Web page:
Svend Åge Madsen, Virtue & Vice in the Middle Time, Routledge, 1992.

Madsen's work may be divided into three phases. The first phase comprises abstract modernist works influenced by writers such as Franz Kafka, Samuel Beckett, Alain Robbe-Grillet and James Joyce. These works examine the capacity of language to depict reality; they include the experimental novels The Visit (Besøget, 1963) and Additions (Tilføjelser, 1967), the "unnovel" Pictures of Lust (Lystbilleder, 1964), and the collection of short stories Eight Times Orphan (Otte gange orphan, 1965).
Madsen would later define these novels as "anti-art". The change to the next phase of his work was, according to him, a shift from "anti-art" to "anti-anti-art", which accepted the result of the first phase: "that reality can not be described", but that one may attempt to build a meaningful literature from a relativistic stance. The project was now to show how "lower" genres (such as crime fiction, romantic fiction and science fiction) could be a mosaic of equal truths that make up reality. This change is also a change from modernist literature to postmodern literature.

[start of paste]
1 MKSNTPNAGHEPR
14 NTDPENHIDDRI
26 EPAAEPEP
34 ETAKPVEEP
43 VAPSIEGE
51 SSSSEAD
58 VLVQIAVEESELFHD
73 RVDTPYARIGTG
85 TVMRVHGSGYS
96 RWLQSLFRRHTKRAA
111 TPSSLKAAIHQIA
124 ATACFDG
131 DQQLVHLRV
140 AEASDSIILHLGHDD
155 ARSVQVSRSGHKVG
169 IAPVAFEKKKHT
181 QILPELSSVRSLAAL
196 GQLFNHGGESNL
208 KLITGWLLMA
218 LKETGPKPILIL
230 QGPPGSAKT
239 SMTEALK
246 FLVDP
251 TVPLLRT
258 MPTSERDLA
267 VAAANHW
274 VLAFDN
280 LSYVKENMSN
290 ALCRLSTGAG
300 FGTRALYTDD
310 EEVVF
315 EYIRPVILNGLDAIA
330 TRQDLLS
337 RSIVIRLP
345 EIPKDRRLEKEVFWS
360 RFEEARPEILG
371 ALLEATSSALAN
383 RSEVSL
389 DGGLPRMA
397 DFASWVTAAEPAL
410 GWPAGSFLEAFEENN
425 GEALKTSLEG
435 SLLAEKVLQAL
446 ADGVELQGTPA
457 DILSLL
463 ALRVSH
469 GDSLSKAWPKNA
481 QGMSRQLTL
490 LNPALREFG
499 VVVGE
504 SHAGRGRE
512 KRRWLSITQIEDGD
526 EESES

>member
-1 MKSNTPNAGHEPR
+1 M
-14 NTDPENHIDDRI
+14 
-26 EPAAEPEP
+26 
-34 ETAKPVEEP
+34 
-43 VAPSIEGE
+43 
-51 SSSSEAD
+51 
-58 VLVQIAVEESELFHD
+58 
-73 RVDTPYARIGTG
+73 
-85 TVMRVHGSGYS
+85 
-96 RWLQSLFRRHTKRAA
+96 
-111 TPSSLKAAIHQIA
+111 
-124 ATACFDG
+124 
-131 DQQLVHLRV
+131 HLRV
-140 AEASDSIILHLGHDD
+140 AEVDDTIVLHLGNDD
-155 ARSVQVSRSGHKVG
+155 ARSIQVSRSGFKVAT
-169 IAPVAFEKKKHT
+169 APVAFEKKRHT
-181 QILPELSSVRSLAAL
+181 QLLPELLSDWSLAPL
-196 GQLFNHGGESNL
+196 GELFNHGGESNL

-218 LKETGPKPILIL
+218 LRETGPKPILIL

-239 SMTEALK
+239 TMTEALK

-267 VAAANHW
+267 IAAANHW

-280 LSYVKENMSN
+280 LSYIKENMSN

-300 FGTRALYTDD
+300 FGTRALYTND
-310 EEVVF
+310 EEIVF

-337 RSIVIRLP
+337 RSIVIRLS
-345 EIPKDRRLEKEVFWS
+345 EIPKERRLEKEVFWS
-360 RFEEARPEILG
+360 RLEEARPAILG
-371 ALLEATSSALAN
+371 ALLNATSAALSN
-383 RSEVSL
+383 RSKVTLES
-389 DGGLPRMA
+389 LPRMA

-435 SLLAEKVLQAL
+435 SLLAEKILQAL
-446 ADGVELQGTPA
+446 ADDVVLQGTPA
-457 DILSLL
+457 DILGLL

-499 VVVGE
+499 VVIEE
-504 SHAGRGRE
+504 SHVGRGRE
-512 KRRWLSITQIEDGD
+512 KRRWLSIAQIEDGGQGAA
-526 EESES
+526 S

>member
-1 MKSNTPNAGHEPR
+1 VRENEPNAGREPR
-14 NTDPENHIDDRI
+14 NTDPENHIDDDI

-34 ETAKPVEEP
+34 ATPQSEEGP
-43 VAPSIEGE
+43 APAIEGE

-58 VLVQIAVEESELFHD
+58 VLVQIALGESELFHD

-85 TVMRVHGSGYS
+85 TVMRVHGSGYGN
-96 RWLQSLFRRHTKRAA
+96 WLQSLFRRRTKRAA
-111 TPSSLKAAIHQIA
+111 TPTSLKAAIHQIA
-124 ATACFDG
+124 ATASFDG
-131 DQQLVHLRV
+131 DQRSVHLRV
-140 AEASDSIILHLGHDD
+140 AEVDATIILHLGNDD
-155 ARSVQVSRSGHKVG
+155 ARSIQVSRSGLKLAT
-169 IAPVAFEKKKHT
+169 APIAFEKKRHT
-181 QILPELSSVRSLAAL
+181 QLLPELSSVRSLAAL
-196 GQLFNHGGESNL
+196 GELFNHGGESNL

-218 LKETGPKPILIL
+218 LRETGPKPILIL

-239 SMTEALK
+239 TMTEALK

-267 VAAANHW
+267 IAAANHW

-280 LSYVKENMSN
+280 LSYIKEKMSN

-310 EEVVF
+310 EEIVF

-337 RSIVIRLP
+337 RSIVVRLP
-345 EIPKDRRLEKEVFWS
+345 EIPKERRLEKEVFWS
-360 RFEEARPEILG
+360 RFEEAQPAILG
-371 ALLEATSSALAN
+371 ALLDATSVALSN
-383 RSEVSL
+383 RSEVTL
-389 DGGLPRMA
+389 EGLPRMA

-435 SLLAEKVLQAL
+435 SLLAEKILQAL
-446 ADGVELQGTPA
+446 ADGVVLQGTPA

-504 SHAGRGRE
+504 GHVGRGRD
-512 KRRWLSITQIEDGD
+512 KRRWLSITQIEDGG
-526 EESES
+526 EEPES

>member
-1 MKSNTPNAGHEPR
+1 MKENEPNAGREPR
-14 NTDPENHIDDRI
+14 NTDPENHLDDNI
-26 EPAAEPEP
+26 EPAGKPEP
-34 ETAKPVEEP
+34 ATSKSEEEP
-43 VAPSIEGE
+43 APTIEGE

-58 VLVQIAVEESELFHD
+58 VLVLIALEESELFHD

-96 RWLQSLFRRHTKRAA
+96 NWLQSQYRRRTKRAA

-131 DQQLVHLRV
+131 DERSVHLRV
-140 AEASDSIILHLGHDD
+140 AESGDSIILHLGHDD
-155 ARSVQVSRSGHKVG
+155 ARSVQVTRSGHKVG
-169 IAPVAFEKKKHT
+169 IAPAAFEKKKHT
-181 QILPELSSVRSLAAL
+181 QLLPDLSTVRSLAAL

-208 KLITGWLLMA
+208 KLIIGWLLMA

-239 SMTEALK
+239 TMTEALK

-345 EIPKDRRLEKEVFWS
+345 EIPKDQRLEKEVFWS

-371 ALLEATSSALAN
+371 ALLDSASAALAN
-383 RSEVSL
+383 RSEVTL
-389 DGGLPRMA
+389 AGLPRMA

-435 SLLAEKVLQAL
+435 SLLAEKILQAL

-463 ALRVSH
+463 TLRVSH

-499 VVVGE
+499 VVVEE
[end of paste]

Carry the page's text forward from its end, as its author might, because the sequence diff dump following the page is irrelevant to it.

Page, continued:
The third phase of Madsen's work comprises some novels that are less abstract and more realistic than his earlier works, but are still highly imaginative. At the same time, Madsen started working on a "macro"-text in which characters are used repeatedly in different novels, main characters becoming minor characters and vice versa. All of these novels take places in the city of Aarhus in Denmark. Through a complex net of bizarre stories, Madsen creates an alternative Aarhus in which everything is possible and extreme philosophical positions are explored. Madsen's late literature is quite unique but can perhaps best be likened to the magical realism of Latin America.